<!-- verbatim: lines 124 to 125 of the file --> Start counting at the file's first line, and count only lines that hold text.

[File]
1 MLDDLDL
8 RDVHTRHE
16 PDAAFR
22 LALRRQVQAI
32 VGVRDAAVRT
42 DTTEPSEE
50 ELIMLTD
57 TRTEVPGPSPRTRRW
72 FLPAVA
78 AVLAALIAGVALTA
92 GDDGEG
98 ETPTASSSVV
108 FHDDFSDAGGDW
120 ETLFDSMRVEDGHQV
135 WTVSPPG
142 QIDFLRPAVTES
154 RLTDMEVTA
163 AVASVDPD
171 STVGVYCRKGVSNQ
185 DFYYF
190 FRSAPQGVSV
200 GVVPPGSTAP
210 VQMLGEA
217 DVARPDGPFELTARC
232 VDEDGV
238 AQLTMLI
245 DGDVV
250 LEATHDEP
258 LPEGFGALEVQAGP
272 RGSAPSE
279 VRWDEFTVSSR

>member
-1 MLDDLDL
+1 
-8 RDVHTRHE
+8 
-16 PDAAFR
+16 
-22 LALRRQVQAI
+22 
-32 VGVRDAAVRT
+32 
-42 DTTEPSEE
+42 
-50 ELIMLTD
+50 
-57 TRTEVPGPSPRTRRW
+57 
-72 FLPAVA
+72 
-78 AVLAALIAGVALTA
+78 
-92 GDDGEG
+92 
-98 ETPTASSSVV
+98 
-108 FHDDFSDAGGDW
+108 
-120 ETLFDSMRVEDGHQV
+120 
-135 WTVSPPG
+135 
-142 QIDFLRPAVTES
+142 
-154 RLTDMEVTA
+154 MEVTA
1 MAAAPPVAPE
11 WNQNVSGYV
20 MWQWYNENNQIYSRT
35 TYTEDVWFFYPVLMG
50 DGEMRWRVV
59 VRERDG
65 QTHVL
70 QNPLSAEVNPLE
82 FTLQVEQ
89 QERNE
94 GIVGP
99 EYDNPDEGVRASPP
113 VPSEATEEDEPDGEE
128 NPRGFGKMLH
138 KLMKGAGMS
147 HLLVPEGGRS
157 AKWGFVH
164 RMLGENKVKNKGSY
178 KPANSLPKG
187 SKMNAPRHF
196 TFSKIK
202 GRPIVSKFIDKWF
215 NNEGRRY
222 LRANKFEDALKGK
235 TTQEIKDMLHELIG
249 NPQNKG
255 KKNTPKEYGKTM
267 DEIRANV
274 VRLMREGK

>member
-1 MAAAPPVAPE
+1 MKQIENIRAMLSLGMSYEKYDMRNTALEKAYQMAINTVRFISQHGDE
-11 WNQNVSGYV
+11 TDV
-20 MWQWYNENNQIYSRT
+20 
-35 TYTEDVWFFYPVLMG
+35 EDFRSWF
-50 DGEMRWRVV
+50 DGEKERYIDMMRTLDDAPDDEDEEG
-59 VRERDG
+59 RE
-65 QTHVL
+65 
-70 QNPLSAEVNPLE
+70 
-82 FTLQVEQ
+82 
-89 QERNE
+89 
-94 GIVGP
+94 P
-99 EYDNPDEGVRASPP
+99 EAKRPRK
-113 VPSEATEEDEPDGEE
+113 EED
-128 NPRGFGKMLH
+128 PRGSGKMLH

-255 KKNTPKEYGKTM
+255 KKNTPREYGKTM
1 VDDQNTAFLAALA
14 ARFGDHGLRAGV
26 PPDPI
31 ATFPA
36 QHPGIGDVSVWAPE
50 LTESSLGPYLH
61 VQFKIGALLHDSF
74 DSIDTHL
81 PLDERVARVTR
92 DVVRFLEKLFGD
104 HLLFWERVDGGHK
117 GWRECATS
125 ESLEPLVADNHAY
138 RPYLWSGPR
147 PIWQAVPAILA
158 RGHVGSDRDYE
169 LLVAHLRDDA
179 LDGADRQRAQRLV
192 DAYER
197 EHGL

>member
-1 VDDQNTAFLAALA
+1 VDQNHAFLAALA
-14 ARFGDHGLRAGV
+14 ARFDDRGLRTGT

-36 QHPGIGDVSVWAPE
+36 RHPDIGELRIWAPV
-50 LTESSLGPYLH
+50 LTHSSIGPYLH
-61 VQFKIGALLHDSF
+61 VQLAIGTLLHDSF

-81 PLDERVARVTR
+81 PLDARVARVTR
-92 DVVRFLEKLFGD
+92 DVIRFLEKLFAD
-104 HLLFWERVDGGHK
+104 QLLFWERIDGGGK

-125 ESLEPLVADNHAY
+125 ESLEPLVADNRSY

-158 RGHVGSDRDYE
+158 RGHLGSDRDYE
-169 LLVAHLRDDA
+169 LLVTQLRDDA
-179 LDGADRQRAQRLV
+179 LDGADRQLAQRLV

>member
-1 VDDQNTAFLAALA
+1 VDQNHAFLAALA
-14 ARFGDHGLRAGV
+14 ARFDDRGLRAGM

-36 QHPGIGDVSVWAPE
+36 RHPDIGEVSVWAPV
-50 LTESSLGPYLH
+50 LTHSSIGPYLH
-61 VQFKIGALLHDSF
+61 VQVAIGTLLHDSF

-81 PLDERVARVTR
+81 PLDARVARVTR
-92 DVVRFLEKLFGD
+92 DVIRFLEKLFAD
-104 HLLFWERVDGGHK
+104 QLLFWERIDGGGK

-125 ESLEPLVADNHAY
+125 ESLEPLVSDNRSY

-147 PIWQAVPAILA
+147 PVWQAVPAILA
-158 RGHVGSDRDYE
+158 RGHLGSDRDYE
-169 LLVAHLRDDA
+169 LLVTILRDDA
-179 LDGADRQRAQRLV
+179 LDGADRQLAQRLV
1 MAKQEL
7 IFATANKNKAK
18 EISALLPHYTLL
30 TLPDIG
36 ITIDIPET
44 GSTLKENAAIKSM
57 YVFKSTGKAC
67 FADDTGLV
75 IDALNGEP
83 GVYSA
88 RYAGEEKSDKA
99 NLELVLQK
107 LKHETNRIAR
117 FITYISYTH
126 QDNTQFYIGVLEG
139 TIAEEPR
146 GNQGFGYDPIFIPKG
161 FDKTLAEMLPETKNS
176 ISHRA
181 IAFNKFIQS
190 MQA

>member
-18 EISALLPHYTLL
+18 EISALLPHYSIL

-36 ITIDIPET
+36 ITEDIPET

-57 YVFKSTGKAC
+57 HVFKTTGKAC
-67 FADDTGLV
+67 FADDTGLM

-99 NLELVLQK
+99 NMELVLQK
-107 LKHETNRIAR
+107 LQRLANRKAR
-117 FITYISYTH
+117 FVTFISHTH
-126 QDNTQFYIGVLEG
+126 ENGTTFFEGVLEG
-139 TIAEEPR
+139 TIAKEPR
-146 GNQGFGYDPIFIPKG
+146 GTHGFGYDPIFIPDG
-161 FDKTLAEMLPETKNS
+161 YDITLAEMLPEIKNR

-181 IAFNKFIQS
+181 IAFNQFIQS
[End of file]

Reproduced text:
+128 PRGSGKMLH

-255 KKNTPKEYGKTM